Fishing

You have to work for your fish at this frozen lake — but it’s worth the effort

How to survive falling through ice

Fishing columnist Jordan Rodriguez talks with the Statesman's Chadd Cripe about what to do if you break through ice on a frozen lake, pond, or other bodies of water.
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Fishing columnist Jordan Rodriguez talks with the Statesman's Chadd Cripe about what to do if you break through ice on a frozen lake, pond, or other bodies of water.

There’s nothing like the excitement of fishing somewhere new — especially in an outdoor adventure mecca like Big Sky Country.

What species will we catch? How big will they be? What new secrets might we unlock? I recently had the opportunity to answer these mysteries during a winter excursion to Quake Lake.

As its name would suggest, the lake was formed by an earthquake that struck southwestern Montana in 1959. The resulting landslide turned a six-mile stretch of the Madison River into Quake Lake. Evidence of the seismic event is still visible where the Madison flows out of the lake, which is exactly where I was headed with my longtime fishing partner Skyler.

Like much of the Northwest, the Yellowstone area is absolutely buried in snow. Our most difficult task was finding a path to the lake, which ended up being a steep, quarter-mile hike through chest-high snow. Montana doesn’t give up its secrets easily!

Exhausted but undeterred, we arrived at our destination. It was spooky seeing open, running water — complete with a river otter on the prowl — less than 50 yards from where we drilled our holes, but we felt reassured when our auger measured a solid 12 inches of ice.

It didn’t take long for us to set up. Montana only allows two rods per angler, so we had all of our lines in the water in no time.

My rod was the first to bounce, but I lost a small fish right at the hole. Then, one of Skyler’s rods started to wiggle. The bite was barely detectable, but Sky set the hook at just the right moment. Fish on!

After a spirited fight, I helped scoop a beautiful 20-inch brown trout onto the ice. Our victory whoop echoed through the canyon as we admired the first catch of the day.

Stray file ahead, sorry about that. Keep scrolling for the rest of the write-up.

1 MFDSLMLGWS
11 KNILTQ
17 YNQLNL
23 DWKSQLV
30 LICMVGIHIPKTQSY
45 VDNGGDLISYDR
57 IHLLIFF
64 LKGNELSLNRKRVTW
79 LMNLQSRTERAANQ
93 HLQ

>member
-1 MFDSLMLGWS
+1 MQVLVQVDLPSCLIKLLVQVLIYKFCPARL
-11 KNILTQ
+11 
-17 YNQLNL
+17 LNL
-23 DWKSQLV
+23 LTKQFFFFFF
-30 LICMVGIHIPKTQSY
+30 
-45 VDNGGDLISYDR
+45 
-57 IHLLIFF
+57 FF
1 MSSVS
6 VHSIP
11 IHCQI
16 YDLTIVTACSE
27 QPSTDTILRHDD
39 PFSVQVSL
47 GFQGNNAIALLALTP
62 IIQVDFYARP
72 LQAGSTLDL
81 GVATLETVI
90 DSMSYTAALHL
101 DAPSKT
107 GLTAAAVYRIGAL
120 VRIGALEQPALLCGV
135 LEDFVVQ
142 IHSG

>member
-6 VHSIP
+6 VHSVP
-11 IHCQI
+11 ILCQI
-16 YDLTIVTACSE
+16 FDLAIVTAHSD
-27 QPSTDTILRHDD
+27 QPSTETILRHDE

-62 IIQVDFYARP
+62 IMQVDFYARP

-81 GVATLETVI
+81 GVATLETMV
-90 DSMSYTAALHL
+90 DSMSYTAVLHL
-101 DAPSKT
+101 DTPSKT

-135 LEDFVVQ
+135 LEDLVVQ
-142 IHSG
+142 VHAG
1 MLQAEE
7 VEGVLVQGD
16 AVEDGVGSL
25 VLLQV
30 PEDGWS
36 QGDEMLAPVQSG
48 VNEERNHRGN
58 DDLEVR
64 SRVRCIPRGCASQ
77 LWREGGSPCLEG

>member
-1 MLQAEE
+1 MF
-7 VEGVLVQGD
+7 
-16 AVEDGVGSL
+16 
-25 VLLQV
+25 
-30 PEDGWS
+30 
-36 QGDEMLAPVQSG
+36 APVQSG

For the next hour, Skyler barely could keep his line in the water. The hole that produced the big brown continued to give up fish at an unbelievable rate. At one point, when Sky had to re-tie a broken line, I dropped my jig down the honey hole. Sure enough, I hooked a feisty rainbow. It came unhooked at the surface again, but I plunged my gloved hand in and secured my first catch of the day.

With temperatures hovering close to zero, Skyler looked at me like I was crazy.

“I didn’t come all the way to Montana to get skunked!” I grinned. “Plus, I brought extra gloves.”

I gave Skyler his hole back, but we drilled three new ones closer to the action. The move paid off, as all four rods started bobbing with regularity.

The bites were so soft it took some patience and skill to set the hook. But with practice, we were soon hauling fish after fish to the surface. Beautiful browns, rainbows and cutthroats all joined the party as we landed more than two-dozen trout.

I rallied back from my slow start, thanks largely to my latest ice fishing investment — a rod with a built-in spring bobber that detects even the faintest nibbles. Skyler still won our friendly competition, but there were no losers at Quake Lake. With fast action, breathtaking surroundings and the company of one of my oldest and dearest friends, this Big Sky adventure was one of the best fishing days I can remember.

Until next time, Montana. Tight lines!

Jordan Rodriguez has been fishing Idaho waters since he was a teen. Share your fish stories, adventures, tips and tricks with him at tightlinesboise@gmail.com.

Chadd Cripe has worked at the Idaho Statesman for 22 years and is the assistant editor. His duties include overseeing the Sports department.


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